What is an MRI?

Magnetic resonance imaging (MRI) is a medical imaging technique used in radiology to form pictures of the anatomy and the physiological processes of the body in both health and disease. MRI scanners use strong magnetic fields, radio waves, and hydrogen protons to generate images of the inside of the body.

MRI is widely used in hospitals and clinics for medical diagnosis, staging of disease and follow-up without exposing the body to ionizing radiation.

What should I expect?

The technologist will take you into the MRI suite where you will be positioned on the MRI scan table. A coil, which functions as an antenna to receive the scan information, will be placed under, beside, or around the area to be scanned. You will be given hearing protection, as the scanner is very loud during imaging. A “zero point” will be established, and the table will move that point into the middle of the scanner. You will notice that a light will be on, a fan is on, and both ends of the machine are open. The table may move in farther or back out a little during the exam, but it never moves up or down once you are inside the machine.

The technologist begins the scan at the scan console on the other side of the window. You are always within sight of the technologist, and you can be heard and reached within moments if you were to need us. It is crucial that you hold still during the scan and continue to maintain that position between scans. Moving during the scan causes blurred images, and moving between scans causes the computer to scan in the wrong area.

The noise will last typically from one to six minutes per series, and a minimum of 4 series are required per exam, with some exams requiring up to about 6 or 8 series.

If your doctor ordered a contrast injection, approximately two-thirds of the exam will be completed, then you will be brought out of the scanner for an MRI contrast to be injected into a vein in your arm. The contrast is a gadolinium compound that affects abnormal tissues and causes them to appear “enhanced” compared to the images done before the injection. Once the injection is complete, you will go back into the scanner for the final third of the exam.

What can I do to prepare?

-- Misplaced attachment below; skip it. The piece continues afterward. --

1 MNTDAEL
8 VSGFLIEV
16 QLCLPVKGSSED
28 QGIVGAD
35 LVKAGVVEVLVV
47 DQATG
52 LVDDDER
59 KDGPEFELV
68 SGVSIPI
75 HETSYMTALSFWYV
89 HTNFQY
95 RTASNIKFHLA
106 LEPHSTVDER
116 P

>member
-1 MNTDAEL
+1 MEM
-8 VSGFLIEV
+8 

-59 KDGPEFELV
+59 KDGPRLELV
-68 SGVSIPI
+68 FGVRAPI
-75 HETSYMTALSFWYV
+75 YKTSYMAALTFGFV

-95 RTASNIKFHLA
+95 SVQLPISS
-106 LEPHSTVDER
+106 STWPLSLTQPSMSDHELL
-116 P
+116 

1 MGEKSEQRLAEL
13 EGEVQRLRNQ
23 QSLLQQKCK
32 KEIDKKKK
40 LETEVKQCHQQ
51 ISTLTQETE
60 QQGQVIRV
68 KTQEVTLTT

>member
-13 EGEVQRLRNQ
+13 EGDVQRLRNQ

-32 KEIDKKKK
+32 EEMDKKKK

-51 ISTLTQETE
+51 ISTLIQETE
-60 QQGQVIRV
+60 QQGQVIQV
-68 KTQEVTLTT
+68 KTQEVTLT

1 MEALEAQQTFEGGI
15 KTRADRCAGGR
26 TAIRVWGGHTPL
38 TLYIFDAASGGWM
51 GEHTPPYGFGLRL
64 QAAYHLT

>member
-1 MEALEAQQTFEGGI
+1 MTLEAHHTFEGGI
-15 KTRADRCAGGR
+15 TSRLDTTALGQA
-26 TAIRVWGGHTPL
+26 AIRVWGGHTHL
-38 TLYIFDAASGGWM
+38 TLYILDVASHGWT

Prior to your MRI scan, you will be asked a series of questions that will determine if you are a candidate for an MRI exam. You will be asked, for example, if you have:

  • A pacemaker/defibrillator

  • Shunts or stents
  • Certain implants, such as ear implants, penile implant, breast tissue expanders, or a nerve stimulator
  • Bone growth stimulator
  • Metal fragments in your eyes
  • And a number of other metal- or electronics-related questions

Not all items on the list are dangerous, but some are. If you have a pacemaker, even an MRI conditional pacemaker, you will not be an MRI candidate at our facilities. MRI conditional pacemakers require specific monitoring devices during the exam that can only be done at large facilities. Other concerns about metal or implants will be discussed during the scheduling process. Once you are cleared for internal metals or potentially hazardous objects, you will be instructed to change clothing to remove zippers, snaps, etc. that may interfere with your exam.

For some exams, females will be required to remove a bra if it has the hook closure and/or underwire. Wearing a metal-free sports bra may be your preference on test day. You will be issued a locker to use during the exam, where you will lock personal belongings for safekeeping during the test. Your purse and/or wallet, keys, phone, tablet, etc. will be placed in the locker with your clothing. Your hearing aids must be removed, as well as your watch. Other jewelry will be removed if it could interfere with the image quality. Not all objects interfere, so detailed instructions will be given, always with your safety as the primary concern.